Your a cool dude for accepting the 400 dollars instead of getting the full 600. Sounds like he is trying to get back on the right track with rehab.
#11
Quote by gizmodious
Sounds legit. If you agree to settle things out of court thats completely ok, just don't expect to be able to pursue it in the future unless you have a helluva lawyer.

Also, draft up a short contract and have her sign it for documentation:

I, (yourname) on whatever date accepted $400 dollars from (her name) on the behalf of (assholesname), as compensation for good stolen from me by (assholes name). Have her sign and date it and you have legal documentation that he admitted to the theft.

Tweakers suck bro, tough luck.


do this
#12
Quote by gizmodious
Sounds legit. If you agree to settle things out of court thats completely ok, just don't expect to be able to pursue it in the future unless you have a helluva lawyer.

Also, draft up a short contract and have her sign it for documentation:

I, (yourname) on whatever date accepted $400 dollars from (her name) on the behalf of (assholesname), as compensation for good stolen from me by (assholes name). Have her sign and date it and you have legal documentation that he admitted to the theft.

Tweakers suck bro, tough luck.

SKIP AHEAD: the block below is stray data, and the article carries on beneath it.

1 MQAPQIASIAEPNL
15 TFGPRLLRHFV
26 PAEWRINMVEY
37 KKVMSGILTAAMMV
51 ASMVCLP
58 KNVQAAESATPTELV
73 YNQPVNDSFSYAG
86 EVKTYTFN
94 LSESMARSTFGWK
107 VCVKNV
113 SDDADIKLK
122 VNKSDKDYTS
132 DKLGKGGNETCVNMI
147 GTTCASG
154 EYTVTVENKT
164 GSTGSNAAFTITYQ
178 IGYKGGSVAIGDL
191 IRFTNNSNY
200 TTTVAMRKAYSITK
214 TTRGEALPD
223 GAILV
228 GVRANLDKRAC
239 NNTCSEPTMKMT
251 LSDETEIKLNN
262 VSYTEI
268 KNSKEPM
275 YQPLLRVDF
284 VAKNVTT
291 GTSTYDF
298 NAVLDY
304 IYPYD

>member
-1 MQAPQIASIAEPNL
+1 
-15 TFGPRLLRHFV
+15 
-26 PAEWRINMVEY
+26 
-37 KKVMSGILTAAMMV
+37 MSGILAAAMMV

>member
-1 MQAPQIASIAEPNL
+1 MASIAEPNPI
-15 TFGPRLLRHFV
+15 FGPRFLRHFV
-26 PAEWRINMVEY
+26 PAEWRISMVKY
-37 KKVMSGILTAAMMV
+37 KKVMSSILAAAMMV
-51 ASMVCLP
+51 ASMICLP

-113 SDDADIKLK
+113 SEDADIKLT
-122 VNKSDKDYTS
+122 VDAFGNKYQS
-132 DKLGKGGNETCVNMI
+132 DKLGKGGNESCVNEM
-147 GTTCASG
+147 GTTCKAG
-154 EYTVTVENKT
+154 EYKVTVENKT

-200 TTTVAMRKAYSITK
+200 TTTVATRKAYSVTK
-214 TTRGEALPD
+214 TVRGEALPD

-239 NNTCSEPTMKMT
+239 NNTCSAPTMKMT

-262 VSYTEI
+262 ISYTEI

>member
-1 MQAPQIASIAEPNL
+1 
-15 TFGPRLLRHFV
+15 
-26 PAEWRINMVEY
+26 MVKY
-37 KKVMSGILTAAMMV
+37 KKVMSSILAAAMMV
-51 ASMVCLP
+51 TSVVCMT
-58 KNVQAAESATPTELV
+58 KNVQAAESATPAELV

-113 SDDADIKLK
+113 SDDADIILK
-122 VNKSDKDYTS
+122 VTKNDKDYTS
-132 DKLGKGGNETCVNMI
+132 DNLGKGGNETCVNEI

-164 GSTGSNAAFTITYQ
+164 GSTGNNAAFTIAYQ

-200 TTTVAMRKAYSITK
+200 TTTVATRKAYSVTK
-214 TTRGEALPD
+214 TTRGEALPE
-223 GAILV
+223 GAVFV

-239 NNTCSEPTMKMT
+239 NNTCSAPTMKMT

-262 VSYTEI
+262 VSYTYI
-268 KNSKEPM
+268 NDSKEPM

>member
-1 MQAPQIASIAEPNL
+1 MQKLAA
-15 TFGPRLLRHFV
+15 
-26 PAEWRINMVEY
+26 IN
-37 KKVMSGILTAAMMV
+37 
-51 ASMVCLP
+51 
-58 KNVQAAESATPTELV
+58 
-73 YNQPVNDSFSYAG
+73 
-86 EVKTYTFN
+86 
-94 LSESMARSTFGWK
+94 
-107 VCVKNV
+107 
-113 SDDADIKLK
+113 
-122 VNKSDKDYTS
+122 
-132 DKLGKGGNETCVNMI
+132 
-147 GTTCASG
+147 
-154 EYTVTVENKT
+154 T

Sounds like a damn fine plan. Also, recommend you get a witness or two as well to sign it. No-one special, just a couple of your friends who you can trust and will be discreet about the matter.
#13
Screw that, sue the guy and take all of your money back. Call her up, record the phone call with him/her admitting to stealing the stuff.

Don't settle out of court.
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#14
Quote by Wulphy
Screw that, sue the guy and take all of your money back. Call her up, record the phone call with him/her admitting to stealing the stuff.

Don't settle out of court.


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#16
The best thing to do is accept the $400 and not bother going to court. After fees, you'll end up with about that $400 anyway, but it'll take you forever to get and will take a lot of annoying crap and paper work to go through.
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#17
You can't record without consent of other person.
You can take the 400$ and its settled nothing illegal about that.

I was in same situation. When I recorded the convo I got counter-sued because I didn't have her consent on the recording FYI.
#18
Quote by Wulphy
Screw that, sue the guy and take all of your money back. Call her up, record the phone call with him/her admitting to stealing the stuff.

Don't settle out of court.


not to mention, he has a purple MG
= P

i'd go with the out of court settlement.
Cuz suing him would be a dick move.
#19
Quote by gizmodious
Sounds legit. If you agree to settle things out of court thats completely ok, just don't expect to be able to pursue it in the future unless you have a helluva lawyer.